Inspired by the serial killer thought to have been responsible for twelve murders in New Orleans between 1918 and 1919, Ray Celestin’s first novel, The Axeman’s Jazz (Mantle, £16.99), initially stays close to the known facts and includes a letter, published in the newspapers at the time, which was supposedly sent by the original Axeman. The writer, who, like the author of the famous 1888 ‘Jack the Ripper’ letter, gives his address as ‘Hell’, promises to claim his next victim at a specific date and time but says that he will spare those ‘in whose home a jazz band is in full swing’. As with the Ripper, the real killer’s identity remains unknown, and Celestin has three characters struggling to work out who he or she might be. Detective Lieutenant Michael Talbot heads the official investigation; his former partner, Luca d’Andrea, newly freed from prison for corruption, is tasked by the Mafia to discover whodunit; and nineteen-year-old Sherlock Holmes fan Ida Davis, a secretary for the Pinkerton Detective Agency, decides to branch out on her own. Although it smacks a little of the tourist guide in places, The Axeman’s Jazz manages, nevertheless, to be both a fascinating portrait of a vibrant and volatile city and a riveting read.
Bangalore, the Silicon Valley of India and its third most populous city, is the setting for novelist Anita Nair’s first foray into crime fiction, A Cut-Like Wound (Bitter Lemon Press, £8.99). The plot – a young man who fantasies about being a hijra and commits murder in drag, pursued by a jaded inspector whose discovery of corruption in influential families put the kibosh on his career – is pretty standard fare. However, Nair captures the seedy side of shiny new India vividly, and Inspector Gowda, with his weary self-knowledge, his secret, wistfully aspirational biker tattoo, his stagnating marriage and his confusion when an old flame re-enters his life, is a welcome addition to the ranks of flawed-but-loveable fictional cops.
Northbourne, the invented South London setting of Alex Marwood’s The Killer Next Door (Sphere, £6.99), is an area that’s on the up, but, despite the delis and the Yummy Mummies, there are still some houses in multiple occupation. One such is 23 Beulah Grove, where everybody, from Collette with her holdall full of someone else’s cash to reclusive classical music lover Gerard, has something to hide, and where something is very wrong with the drains. This, as anyone familiar with the story of Muswell Hill serial killer Dennis Nilsen will know, is not a good sign, but landlord Roy, who is keen to sell up for a fat profit, is too busy making life hell for seventy-year-old sitting tenant Vera to do anything about it… Taut, assured and reminiscent of Ruth Rendell’s psychological novels, Marwood’s second book more than lives up to the promise shown in her splendid debut, The Wicked Girls.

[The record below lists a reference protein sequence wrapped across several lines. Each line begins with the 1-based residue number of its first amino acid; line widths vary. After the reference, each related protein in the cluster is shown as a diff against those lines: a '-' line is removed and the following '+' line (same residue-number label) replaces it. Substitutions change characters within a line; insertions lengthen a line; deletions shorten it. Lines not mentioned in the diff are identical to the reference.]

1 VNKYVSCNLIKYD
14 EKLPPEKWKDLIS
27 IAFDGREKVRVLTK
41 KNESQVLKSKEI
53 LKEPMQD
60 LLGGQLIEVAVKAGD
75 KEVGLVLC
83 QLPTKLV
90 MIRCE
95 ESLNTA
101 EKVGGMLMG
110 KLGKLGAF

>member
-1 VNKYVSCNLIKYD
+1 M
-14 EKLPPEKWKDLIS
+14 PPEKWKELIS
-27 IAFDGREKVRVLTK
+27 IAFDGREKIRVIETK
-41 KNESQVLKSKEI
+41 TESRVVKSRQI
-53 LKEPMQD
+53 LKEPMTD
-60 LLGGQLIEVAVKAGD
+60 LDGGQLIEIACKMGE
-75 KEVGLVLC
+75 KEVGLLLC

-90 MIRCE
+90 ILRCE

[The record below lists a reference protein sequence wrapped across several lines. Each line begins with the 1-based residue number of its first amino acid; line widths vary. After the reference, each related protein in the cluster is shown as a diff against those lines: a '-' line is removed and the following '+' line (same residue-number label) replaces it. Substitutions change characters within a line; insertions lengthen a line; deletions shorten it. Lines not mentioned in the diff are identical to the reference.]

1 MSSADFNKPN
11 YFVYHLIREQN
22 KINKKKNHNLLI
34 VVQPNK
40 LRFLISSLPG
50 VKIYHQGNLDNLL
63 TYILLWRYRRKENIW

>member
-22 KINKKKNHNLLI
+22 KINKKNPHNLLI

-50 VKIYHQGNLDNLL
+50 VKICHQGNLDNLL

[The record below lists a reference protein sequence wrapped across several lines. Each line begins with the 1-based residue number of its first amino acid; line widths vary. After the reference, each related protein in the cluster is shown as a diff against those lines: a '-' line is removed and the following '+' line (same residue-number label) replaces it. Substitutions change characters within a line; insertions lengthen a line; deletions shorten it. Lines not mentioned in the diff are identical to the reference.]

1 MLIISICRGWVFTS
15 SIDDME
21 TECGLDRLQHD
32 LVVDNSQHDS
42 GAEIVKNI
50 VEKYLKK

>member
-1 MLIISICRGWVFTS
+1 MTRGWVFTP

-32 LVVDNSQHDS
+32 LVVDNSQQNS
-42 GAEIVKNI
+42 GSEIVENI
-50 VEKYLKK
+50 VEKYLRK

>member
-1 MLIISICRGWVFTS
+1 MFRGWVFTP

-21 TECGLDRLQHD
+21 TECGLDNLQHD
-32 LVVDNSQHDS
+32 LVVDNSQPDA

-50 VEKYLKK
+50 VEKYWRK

From Barbara Comyns’s Who was Changed and Who was Dead to Charles Burns’s graphic novel Black Hole, books about mystery plagues tend to be disquieting in the extreme, and Megan Abbott’s latest, The Fever (Picador, £14.99), is no exception. Although the book is less macabre than Comyns’s or Burns’s work, anyone who was (or is) an adolescent girl will know that the weirdest village or creepiest fairytale wood is no match, in terms of horror, for the febrile, hormone-saturated and angst-ridden world that is secondary school. The school in question is Dryden High, situated in an American everysuburb and attended by best friends Deenie, Lise and Gabby. When Lise suffers a violent seizure in class, everyone is mystified. When other girls begin to exhibit the same symptoms, the place is alive with rumour – a bad batch of HPV vaccine, something to with the alarmingly phosphorescent local lake, mass hysteria – until finally, the finger of blame is pointed at Deenie herself. Abbott, whose previous novel, Dare Me, featured a squad of high-school cheerleaders, has a knack for capturing the emotional landscape of the teenage girl in a way that is terrifyingly, appallingly real.
Both hormonal urges and weird villagers abound in Louise Millar’s third novel, The Hidden Girl (Macmillan, £16.99). Former charity worker Hannah, unable to conceive and desperate for a child, has persuaded husband Will to relocate to a tiny hamlet in Suffolk, upsizing to a large but dilapidated house and embarking on an insanely ambitious decorating programme in order to impress the woman from the adoption agency. Will, however, has to return to London for work. The commute is long and, disenchanted with both his new home and his wife’s frenzied state, Will uses heavy snowfalls as an excuse to stay in town, leaving Hannah isolated. Her dawning realisation that her neighbours are deliberately making her life difficult and that she isn’t always alone in her new house makes for a superbly eerie read and prevents this from becoming too much of a heavy-handed ‘issue novel’.
© Laura Wilson, 2014